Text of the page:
8

The reasoning in the question is correct. If you have a box with gas particles placed in half of a box but otherwise uniformly random and with random velocities then it is overwhelmingly likely that it entropy will increase with time, but if reverse the velocities, you will still have randomly distributed velocities and the same argument will apply. By time ...

8

The partition function contains so much information because it is directly related to the free energy, $$F = - k_B T \ln(Z) \, .$$ The physical assumption behind considering $F$ as a thermodynamic potential is that the statistics of the system as described by the canonical ensemble. In turn, the applicability of the canonical ensemble is a direct ...

7

$h$ factor The factor of $1/h^{3N}$ is a total hack. The integral over phase space has dimensions, whereas $Z$ only makes sense if it's dimensionless. The $h$ factors are there to make $Z$ dimensionless. Suppose you have a system with only one particle in one dimension. Then the integral in phase space goes over one position variable, $dq$ and one momentum ...

7

There is quite a big controversy these days about the correct definition of the entropy in the microcanonical ensemble (the debate between the Gibbs and Boltzmann entropy), which is closely related to the question. Everyone agrees that the correct definition of the density matrix is given by $$\rho(E)=\frac{\delta(E-H)}{\omega(E)},$$ where $H$ is the ...

6

Here is a proof following Ojima, "Lorentz Invariance vs. Temperature in QFT", Letters in Mathematical Physics (1986) Vol. 11, Issue 1 (1986) 73-80. The first two pages of the paper are available for free here, but the website wants money for more of the paper. (Click the orange "Look Inside" button if the paper doesn't open automatically.) Fortunately, the ...

6

Standard Monte Carlo samples the canonical (NVT) ensemble. So it maintains constant temperature but the potential energy is free to fluctuate - both up and down. This will only seem odd if you incorrectly imagine the equilibrium state of a system to correspond to that with the minimum energy. The equilibrium state is actually determined by the minimum free ...

6

The entropy of a system is the amount of information needed to specify the exact physical state of a system given its incomplete macroscopic specification. So, if a system can be in $\Omega$ possible states with equal probability then the number of bits needed to specify in exactly which one of these $\Omega$ states the system really is in would be ...

6

In terms of the temperature, the entropy can be defined as $$\Delta S=\int \frac{dQ}{T}\tag{1}$$ which, as you note, is really a change of entropy and not the entropy itself. Thus, we can write (1) as $$S(x,T)-S(x,T_0)=\int\frac{dQ(x,T)}{T}\tag{2}$$ But, we are free to set the zero-point of the entropy to anything we want (so as to make it convenient)1, ...

6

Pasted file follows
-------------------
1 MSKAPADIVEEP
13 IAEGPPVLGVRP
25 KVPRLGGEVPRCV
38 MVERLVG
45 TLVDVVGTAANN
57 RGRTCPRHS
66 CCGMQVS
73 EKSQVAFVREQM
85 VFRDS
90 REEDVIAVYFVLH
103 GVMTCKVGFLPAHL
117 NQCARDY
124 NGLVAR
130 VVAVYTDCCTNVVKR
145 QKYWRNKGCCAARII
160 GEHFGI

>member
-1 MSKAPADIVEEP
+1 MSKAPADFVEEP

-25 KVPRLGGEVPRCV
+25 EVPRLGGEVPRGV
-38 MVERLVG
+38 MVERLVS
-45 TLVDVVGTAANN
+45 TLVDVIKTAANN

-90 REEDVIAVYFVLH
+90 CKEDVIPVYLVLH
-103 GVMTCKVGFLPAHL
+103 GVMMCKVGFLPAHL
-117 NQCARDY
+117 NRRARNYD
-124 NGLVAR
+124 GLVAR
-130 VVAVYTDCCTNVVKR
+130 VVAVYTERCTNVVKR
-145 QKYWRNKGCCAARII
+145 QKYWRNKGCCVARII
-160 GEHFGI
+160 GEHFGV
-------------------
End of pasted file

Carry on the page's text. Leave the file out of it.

I can see different subtleties in Landau's argument. First of all, it isn't entirely clear what is meant by "there are only seven additive constants of motion". To give an example, consider a single particle hamiltonian: $$H=\frac{\mathbf p^2}{2m}+m\omega ^2\frac{\mathbf q ^2}{2}.$$ For this hamiltonian there are several conserved quantities: $$e(\mathbf ... 6 The notion of temperature is all about how the equilibrium an otherwise isolated system shifts when the system's internal energy changes. So you do not need to worry about whether this internal energy is kinetic, potential, whatever. Actually the temperature is not quite the ensemble average kinetic energy. Your statement is true for an ideal gas and also ... 6 In some sense yes. The temperature is defined as an imaginary time in Matsubara Green's functions or some path integrals. Thus, a negative inverse imaginary temperature can be considered as a time. Here is a quotation from Alexander Altland, Ben Simons "Condensed Matter Field Theory": "Thus, real time dynamics and quantum statistical mechanics can be ... 6 This phenomenon has been studied by Vella and Mahadevan and written up in the American Journal of Physics (http://scitation.aip.org/content/aapt/journal/ajp/73/9/10.1119/1.1898523). It's called the Cheerios effect. If the cereal pieces clump together away from the edges of the bowl, they gravitate toward a slight concavity in the surface caused by water ... 5 Yes, neutrinos should obey Fermi-Dirac statistics and yes, the Pauli Exclusion Principle should operate for neutrinos. But let's examine how dense the neutrino population has to be for this to be important. The Fermi momentum is given by$$ p_F = \left( \frac{3}{8\pi}\right) h n_{\nu}^{1/3} $$where n_{\nu} is the neutrino number density. In order to be ... 5 There are of course many books out there, quantum statistics is a really well-established field, so regardless of suggestions here you should really look further on your own as well and find one that suits you best. But here are a few that I've used in the past that you may find useful: Statistical mechanics: A survival guide by Mike Glazer and Justin ... 5 Giving the value simply of k_B T is generally more useful, because I can plug that into anything. Sure, I might need to know the ideal gas energy, and multiply by 3/2. But maybe I need to put it into a partition function, and I just need k_B T. Maybe I'm worried about a harmonic oscillator and I just have the two degrees of freedom. The 3/2 is ... 5 Here's an elegant way to show that any linear combination of (anti)symmetric states is always (anti)symmetric. We use Dirac notation here for the states, and we assume, for simplicity, that we are dealing with a two-component system so that states of the system are linear combinations of products |\psi\rangle = |\psi_1\rangle|\psi_2\rangle. First, we ... 5 Ultimate physical motivation Strictly in the sense of physics, the entropy is less free than it might seem. It always has to provide a measure of energy released from a system not graspable by macroscopic parameters. I.e. it has to be subject to the relation$${\rm d}U = {\rm d}E_{macro} + T {\rm d} S$$It has to carry all the forms of energy that cannot be ... 5 Here's something I believe is a simple proof. Unfortunately it uses a little bit of cohomology. Consider the canonical 2-form in extended phase space T^*M \times \mathbb{R}$$\omega = \sum_{i=1}^N dq_i \wedge dp_i - dH(\vec{q},\vec{p},t) \wedge dt , where $N = dim(M)$. A function $f: M \to M$ is said to be a canonical transformation iff $f^* \omega = ... 5 There's really two questions here, one about the definition of distribution functions and one about the derivation of the BBGKY hierarchy. I will address them in turn. Definitions Let's define, for convenience,$\mathbf{r}^n = \mathbf{r}_1,\dots,\mathbf{r}_n$and$\mathbf{r}^{(N-n)} = \mathbf{r}_{n+1},\dots,\mathbf{r}_N$. Next, let's denote the ... 5 Prahar is correct that generally we have an energy contribution of${1 \over 2} kT$per degree of freedom in a system - so that atoms in a gas of atoms (e.g. Helium) will have an average energy of${3 \over 2} kT$. Often people talk about thermal energy being '$kT$' because of the exponential expression in$N_i = N_0 {g_i \over g_0} e^{-{E_i \over kT}}\$ ...